Scott finds his niche with Sounders
The journeyman defender is enjoying his best season in Major League Soccer
Back then, Schmid liked Scott's work ethic, but didn't think there was a place for the defender on the team, so Scott ended up back with the USL Sounders.
"I had actually had Zach down a couple of times in L.A. and had him on trials with me, and just felt at that point -- obviously we were a decent team having won a championship -- he wasn't quite strong enough to make our team," Schmid said.
Scott got a second chance to win over Schmid when Seattle joined Major League Soccer in 2009 with Schmid as the expansion team's new coach. While he won a spot on the Sounders' roster, Scott didn't have a huge role on the team. Even so, just making an MSL roster was a big step in the career of Scott, who at 28 had played for the USL Sounders since 2002 and was ready to retire from soccer and start a career as a teacher had Schmid passed on him again.
Fast forward to this season, and Scott is enjoying his best season yet, already having established career highs in starts and minutes played with nearly half a season remaining on the 2012 schedule.
"It's been a goal of mine to be more consistent, more of an option for the coaches," Scott said. "That's something I struggled with my first couple of years in the league -- kind of finding my niche and how I could be the best player for this team, and this year I've kind of put it together on a more consistent basis so that they can call my name at any time and put me in and the team won't miss a beat."
And if this story sounds familiar -- a veteran journeyman defender having his best season as a professional at an age when his career should be in its decline -- well that's because it also was Scott's story last season.
At 31, Scott played better in 2011 than he ever had in his career. At 32, he has been even better, which has allowed him to start 13 of Seattle's 19 games and play more minutes than all but four of his teammates. Scott also has added the first goal and assist of his MLS career this season.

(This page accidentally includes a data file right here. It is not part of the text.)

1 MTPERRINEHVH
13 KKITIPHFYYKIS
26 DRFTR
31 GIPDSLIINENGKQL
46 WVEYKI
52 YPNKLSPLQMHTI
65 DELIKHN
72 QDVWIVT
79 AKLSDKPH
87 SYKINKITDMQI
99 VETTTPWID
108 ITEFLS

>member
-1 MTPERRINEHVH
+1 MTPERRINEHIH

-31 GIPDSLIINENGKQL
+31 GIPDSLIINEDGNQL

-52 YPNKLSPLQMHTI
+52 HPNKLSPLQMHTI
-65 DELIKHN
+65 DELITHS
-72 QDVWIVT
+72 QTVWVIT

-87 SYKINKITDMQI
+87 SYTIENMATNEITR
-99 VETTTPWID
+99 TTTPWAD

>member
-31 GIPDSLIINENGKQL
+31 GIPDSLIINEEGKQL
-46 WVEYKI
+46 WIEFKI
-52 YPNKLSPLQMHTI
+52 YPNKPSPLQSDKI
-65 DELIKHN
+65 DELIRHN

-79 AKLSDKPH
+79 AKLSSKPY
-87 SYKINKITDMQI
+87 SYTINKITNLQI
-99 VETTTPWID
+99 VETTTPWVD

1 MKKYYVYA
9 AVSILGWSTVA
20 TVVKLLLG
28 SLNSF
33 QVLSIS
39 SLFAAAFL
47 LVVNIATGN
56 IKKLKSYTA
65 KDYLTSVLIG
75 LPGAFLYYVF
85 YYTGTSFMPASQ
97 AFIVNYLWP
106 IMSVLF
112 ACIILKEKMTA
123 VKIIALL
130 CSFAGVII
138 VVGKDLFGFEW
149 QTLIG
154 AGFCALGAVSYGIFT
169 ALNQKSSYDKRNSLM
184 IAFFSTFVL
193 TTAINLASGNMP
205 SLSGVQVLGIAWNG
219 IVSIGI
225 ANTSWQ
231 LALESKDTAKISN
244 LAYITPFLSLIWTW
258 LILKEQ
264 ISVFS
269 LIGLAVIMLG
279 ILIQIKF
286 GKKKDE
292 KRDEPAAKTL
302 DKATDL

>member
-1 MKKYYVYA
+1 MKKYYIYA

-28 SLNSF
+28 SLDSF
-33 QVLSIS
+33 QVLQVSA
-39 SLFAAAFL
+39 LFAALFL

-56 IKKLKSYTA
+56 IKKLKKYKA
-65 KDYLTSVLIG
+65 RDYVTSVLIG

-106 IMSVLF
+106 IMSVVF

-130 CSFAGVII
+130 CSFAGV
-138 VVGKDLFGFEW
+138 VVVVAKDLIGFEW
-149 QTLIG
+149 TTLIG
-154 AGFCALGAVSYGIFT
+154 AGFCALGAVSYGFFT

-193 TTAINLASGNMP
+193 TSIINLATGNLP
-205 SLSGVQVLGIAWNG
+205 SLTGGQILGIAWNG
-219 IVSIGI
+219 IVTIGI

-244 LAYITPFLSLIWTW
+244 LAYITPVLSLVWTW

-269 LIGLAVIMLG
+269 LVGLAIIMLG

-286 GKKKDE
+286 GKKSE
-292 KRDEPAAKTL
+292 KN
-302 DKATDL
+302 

Behind Scott's success is that same work ethic that impressed Schmid years ago, and that has over time turned Scott into a much better overall player.
"You have to admire his grit and determination, the willpower he brings every day to training," Schmid said. "But more so than that, we talked about, 'Here are the things you need to improve upon. Here's what we think you need to get better at.' And he's the kind of guy who, if he thinks an hour of extra work will make him better, then he thinks two hours will make him even that much better and three hours could make him outstanding. And then you get to a point where you say, 'No, there are diminishing returns, you need to slow down.'
"But that's Zach, he's going to put everything into it. He's improved his game. He's improved his game as much as anybody in the league has over the last three years, and he's earned the opportunities that he's gotten on the field. He's become a valuable member of our team because he can play any of the back four positions."
For Scott and Roger Levesque, the last two holdovers from the USL Sounders, tonight's U.S. Open Cup game against Chivas USA represents a sixth straight appearance in the tournament's semifinal, including four with the MLS version of the Sounders. After being held out of the lineup Saturday, Scott is a very likely candidate to start tonight as Seattle continues its quest for a fourth straight Open Cup title.
Scott long has been a fan favorite for the diehards who pack Starfire Sports Stadium for the Open Cup. With his continually improving play, he is getting more attention from a much broader fan base.
Last weekend, Scott was honored by the Emerald City Supporters -- the rowdy fan group that occupies the south end of CenturyLink Field -- who held up a pregame display honoring Scott and his 10 years of service with two versions of the Sounders.
"It was so cool," Scott said of the display, which showed the Hawaiian surfing below a sign that read, "Hanging ten for the Sounders."
"It really caught me off guard. I hadn't even seen it originally, and then somebody kind of shoved me in that direction and told me to look. What an honor. The first thing I wanted to do is figure out some way to thank them. If I could've run up there and shook everyone's hands, I would have, because it was so cool, so unexpected.
"For a guy who started out playing in the lower divisions and dreamed of getting to the MLS, the chance to see your name on a huge poster was just fantastic."
Herald Writer John Boyle: email@example.com.
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